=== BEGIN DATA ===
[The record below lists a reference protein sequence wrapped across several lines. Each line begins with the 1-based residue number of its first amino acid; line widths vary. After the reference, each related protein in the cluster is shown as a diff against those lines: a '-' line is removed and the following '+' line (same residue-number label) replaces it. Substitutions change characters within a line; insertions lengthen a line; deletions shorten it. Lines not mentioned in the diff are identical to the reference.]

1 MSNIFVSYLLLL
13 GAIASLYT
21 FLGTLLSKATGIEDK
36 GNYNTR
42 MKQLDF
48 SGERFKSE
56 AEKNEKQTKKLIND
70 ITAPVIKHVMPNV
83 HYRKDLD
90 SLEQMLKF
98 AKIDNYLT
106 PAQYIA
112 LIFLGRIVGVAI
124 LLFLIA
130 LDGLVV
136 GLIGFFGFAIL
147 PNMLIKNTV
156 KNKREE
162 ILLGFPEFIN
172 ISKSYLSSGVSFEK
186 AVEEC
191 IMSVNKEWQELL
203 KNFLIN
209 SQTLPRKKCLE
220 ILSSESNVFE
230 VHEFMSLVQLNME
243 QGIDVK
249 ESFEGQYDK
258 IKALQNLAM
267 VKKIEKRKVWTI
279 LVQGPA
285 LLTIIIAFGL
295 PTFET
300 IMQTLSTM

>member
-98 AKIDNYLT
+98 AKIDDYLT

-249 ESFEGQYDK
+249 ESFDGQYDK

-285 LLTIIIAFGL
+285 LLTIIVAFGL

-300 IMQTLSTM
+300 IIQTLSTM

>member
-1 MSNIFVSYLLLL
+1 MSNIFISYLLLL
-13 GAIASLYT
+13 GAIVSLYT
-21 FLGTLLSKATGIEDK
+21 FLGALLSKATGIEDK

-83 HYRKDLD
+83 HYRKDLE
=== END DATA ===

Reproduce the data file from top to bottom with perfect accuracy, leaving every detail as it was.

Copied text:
[The record below lists a reference protein sequence wrapped across several lines. Each line begins with the 1-based residue number of its first amino acid; line widths vary. After the reference, each related protein in the cluster is shown as a diff against those lines: a '-' line is removed and the following '+' line (same residue-number label) replaces it. Substitutions change characters within a line; insertions lengthen a line; deletions shorten it. Lines not mentioned in the diff are identical to the reference.]

1 MSNIFVSYLLLL
13 GAIASLYT
21 FLGTLLSKATGIEDK
36 GNYNTR
42 MKQLDF
48 SGERFKSE
56 AEKNEKQTKKLIND
70 ITAPVIKHVMPNV
83 HYRKDLD
90 SLEQMLKF
98 AKIDNYLT
106 PAQYIA
112 LIFLGRIVGVAI
124 LLFLIA
130 LDGLVV
136 GLIGFFGFAIL
147 PNMLIKNTV
156 KNKREE
162 ILLGFPEFIN
172 ISKSYLSSGVSFEK
186 AVEEC
191 IMSVNKEWQELL
203 KNFLIN
209 SQTLPRKKCLE
220 ILSSESNVFE
230 VHEFMSLVQLNME
243 QGIDVK
249 ESFEGQYDK
258 IKALQNLAM
267 VKKIEKRKVWTI
279 LVQGPA
285 LLTIIIAFGL
295 PTFET
300 IMQTLSTM

>member
-98 AKIDNYLT
+98 AKIDDYLT

-249 ESFEGQYDK
+249 ESFDGQYDK

-285 LLTIIIAFGL
+285 LLTIIVAFGL

-300 IMQTLSTM
+300 IIQTLSTM

>member
-1 MSNIFVSYLLLL
+1 MSNIFISYLLLL
-13 GAIASLYT
+13 GAIVSLYT
-21 FLGTLLSKATGIEDK
+21 FLGALLSKATGIEDK

-83 HYRKDLD
+83 HYRKDLE